Renault

InfluenceMap Score
D-
Performance Band
47%
Organisation Score
41%
Relationship Score
Modifications to InfluenceMap Scoring
Sector:
Automotive
Head​quarters:
Boulogne-Billancourt, France
Brands and Associated Companies
Renault_Nissan Alliance, Automobile Dacia, Renault Samsung Motors
Wikipedia:

Renault has not disclosed transparent positions on climate change regulation in Europe, despite being a member of ACEA which has actively opposed certain EU climate policy streams for the automotive sector.

Since 2015, communications and position papers from Renault have suggested the company supports the objectives of the Paris Agreement and keeping global temperature rises under 2C.  Despite this, in Europe, evidence suggests Renault was unsupportive of CO2 tailpipe emission standards agreed in 2018, having requested weaker standards for Light Duty Vehicles when engaging with the EU Commission at the start of the policy process in 2016.  Since 2016, however, Renault seems to have become less transparent regarding is positions on EU emissions standards as well as other streams of climate policy, disclosing only a broad position on climate change in it's 2018 Biodiversity Policy.

Despite this, the company has retained board level membership of ACEA which has actively lobbied for weaker LDV and HDV CO2 tailpipe regulation up to 2018 and, in 2020, has advocated for a delay in implementation to of the standards in response to COVID-19. ACEA has however advocated in favour of certain, alternate policies to incentivize LEV and ZEV uptake, such as the increased construction of infrastructure to accommodate this process

Since 2018, Renault has also shown signs of increased support for certain forms of policy to support low-carbon transport, including consistent positive communications on electric vehicles by former CEO Carlos Ghosen.   According to its 2019 CDP disclosure, Renault has continued to advocate to EU and national policymakers for measures including consumer incentives, access to low emissions zones and the development of charging networks to support zero-emission vehicle uptake.

QUERIES
DATA SOURCES
Main Web Site Social Media CDP Responses Legislative Consultations Media Reports CEO Messaging Financial Disclosures EU Register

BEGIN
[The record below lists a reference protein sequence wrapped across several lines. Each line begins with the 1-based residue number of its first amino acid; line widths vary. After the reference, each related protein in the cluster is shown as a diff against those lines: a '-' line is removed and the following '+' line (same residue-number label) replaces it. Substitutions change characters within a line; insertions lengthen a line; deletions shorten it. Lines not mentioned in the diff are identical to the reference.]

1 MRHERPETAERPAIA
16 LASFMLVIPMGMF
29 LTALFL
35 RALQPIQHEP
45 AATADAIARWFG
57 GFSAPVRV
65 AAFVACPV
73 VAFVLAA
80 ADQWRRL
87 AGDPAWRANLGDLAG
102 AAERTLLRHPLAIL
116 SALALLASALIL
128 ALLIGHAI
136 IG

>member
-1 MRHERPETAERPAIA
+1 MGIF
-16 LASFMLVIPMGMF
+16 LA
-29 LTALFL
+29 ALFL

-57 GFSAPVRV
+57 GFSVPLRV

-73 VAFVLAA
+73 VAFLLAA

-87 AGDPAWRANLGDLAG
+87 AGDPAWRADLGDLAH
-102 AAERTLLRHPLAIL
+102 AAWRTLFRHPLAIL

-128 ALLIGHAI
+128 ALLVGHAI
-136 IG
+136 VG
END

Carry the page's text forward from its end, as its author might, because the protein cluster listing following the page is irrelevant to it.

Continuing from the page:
Communication of Climate Science
1 1 NS NS NS 1 NS NA
Alignment with IPCC on Climate Action
1 1 NA NS NS 0 NS NA
Supporting the Need for Regulations
NS NS NS NS 1 -1 NS NA
Support of UN Climate Process
1 1 NS NS 1 0 NS NA
Transparency on Legislation
-1 NA -1 NA NA NA NS NS
Carbon Tax
NS NS -1 NS -2 NS NS NA
Emissions Trading
NS NS 0 NS NS NS NS NA
Energy and Resource Efficiency
NS NS NS NS NS NS NS NA
Renewable Energy
NS NS NS NS NS NS NS NA
Energy Transition & Zero Carbon Technologies
1 1 1 0 1 0 1 NA
GHG Emission Regulation
NS 0 0 -1 -1 0 NS NA
Disclosure on Relationships
-1 NS -2 NA NA NA NS NS
Strength of Relationship
STRONG
 
 
 
 
 
 
 
WEAK
 
41%
 
41%
 
36%
 
36%
 
51%
 
51%
 
39%
 
39%
 
36%
 
36%
 
44%
 
44%

How to Read our Relationship Score Map

In this section, we depict graphically the relationships the corporation has with trade associations, federations, advocacy groups and other third parties who may be acting on their behalf to influence climate change policy. Each of the columns above represents one relationship the corporation appears to have with such a third party. In these columns, the top, dark section represents the strength of the relationship the corporation has with the influencer. For example if a corporation's senior executive also held a key role in the trade association, we would deem this to be a strong relationship and it would be on the far left of the chart above, with the weaker ones to the right. Click on these grey shaded upper sections for details of these relationships. The middle section contains a link to the organization score details of the influencer concerned, so you can see the details of its climate change policy influence. Click on the middle sections for for details of the trade associations. The lower section contains the organization score of that influencer, the lower the more negatively it is influencing climate policy.